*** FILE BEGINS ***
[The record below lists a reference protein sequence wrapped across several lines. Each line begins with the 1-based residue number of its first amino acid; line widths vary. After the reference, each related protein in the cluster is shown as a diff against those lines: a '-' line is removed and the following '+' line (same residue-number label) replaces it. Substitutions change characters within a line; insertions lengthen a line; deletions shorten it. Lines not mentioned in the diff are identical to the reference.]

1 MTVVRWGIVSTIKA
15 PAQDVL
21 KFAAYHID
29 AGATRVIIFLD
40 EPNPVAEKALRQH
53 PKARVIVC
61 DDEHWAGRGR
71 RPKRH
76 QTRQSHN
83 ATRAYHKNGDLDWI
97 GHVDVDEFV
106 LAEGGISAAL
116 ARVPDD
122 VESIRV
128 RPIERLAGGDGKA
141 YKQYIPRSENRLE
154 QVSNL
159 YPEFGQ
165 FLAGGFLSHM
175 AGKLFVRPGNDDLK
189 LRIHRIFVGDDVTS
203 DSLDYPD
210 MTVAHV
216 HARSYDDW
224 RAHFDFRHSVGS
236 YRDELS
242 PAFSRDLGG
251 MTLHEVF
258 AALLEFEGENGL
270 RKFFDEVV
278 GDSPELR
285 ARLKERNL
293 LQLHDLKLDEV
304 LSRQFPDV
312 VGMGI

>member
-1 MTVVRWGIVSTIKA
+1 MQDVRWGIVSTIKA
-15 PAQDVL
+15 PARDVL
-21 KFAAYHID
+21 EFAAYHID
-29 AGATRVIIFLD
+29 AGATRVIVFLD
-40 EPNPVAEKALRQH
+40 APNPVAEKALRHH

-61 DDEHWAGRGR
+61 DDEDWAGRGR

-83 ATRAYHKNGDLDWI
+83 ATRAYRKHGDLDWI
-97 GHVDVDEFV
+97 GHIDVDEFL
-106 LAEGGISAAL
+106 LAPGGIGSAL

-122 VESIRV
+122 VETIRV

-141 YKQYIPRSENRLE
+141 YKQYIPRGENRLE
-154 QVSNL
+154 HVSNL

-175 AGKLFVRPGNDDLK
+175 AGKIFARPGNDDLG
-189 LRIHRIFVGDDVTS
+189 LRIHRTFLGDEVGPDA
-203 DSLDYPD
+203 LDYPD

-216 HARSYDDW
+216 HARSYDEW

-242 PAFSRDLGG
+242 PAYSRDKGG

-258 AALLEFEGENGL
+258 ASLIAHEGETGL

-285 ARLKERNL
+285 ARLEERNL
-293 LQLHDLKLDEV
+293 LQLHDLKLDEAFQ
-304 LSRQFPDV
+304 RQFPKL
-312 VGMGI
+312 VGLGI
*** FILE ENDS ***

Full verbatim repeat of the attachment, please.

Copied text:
[The record below lists a reference protein sequence wrapped across several lines. Each line begins with the 1-based residue number of its first amino acid; line widths vary. After the reference, each related protein in the cluster is shown as a diff against those lines: a '-' line is removed and the following '+' line (same residue-number label) replaces it. Substitutions change characters within a line; insertions lengthen a line; deletions shorten it. Lines not mentioned in the diff are identical to the reference.]

1 MTVVRWGIVSTIKA
15 PAQDVL
21 KFAAYHID
29 AGATRVIIFLD
40 EPNPVAEKALRQH
53 PKARVIVC
61 DDEHWAGRGR
71 RPKRH
76 QTRQSHN
83 ATRAYHKNGDLDWI
97 GHVDVDEFV
106 LAEGGISAAL
116 ARVPDD
122 VESIRV
128 RPIERLAGGDGKA
141 YKQYIPRSENRLE
154 QVSNL
159 YPEFGQ
165 FLAGGFLSHM
175 AGKLFVRPGNDDLK
189 LRIHRIFVGDDVTS
203 DSLDYPD
210 MTVAHV
216 HARSYDDW
224 RAHFDFRHSVGS
236 YRDELS
242 PAFSRDLGG
251 MTLHEVF
258 AALLEFEGENGL
270 RKFFDEVV
278 GDSPELR
285 ARLKERNL
293 LQLHDLKLDEV
304 LSRQFPDV
312 VGMGI

>member
-1 MTVVRWGIVSTIKA
+1 MQDVRWGIVSTIKA
-15 PAQDVL
+15 PARDVL
-21 KFAAYHID
+21 EFAAYHID
-29 AGATRVIIFLD
+29 AGATRVIVFLD
-40 EPNPVAEKALRQH
+40 APNPVAEKALRHH

-61 DDEHWAGRGR
+61 DDEDWAGRGR

-83 ATRAYHKNGDLDWI
+83 ATRAYRKHGDLDWI
-97 GHVDVDEFV
+97 GHIDVDEFL
-106 LAEGGISAAL
+106 LAPGGIGSAL

-122 VESIRV
+122 VETIRV

-141 YKQYIPRSENRLE
+141 YKQYIPRGENRLE
-154 QVSNL
+154 HVSNL

-175 AGKLFVRPGNDDLK
+175 AGKIFARPGNDDLG
-189 LRIHRIFVGDDVTS
+189 LRIHRTFLGDEVGPDA
-203 DSLDYPD
+203 LDYPD

-216 HARSYDDW
+216 HARSYDEW

-242 PAFSRDLGG
+242 PAYSRDKGG

-258 AALLEFEGENGL
+258 ASLIAHEGETGL

-285 ARLKERNL
+285 ARLEERNL
-293 LQLHDLKLDEV
+293 LQLHDLKLDEAFQ
-304 LSRQFPDV
+304 RQFPKL
-312 VGMGI
+312 VGLGI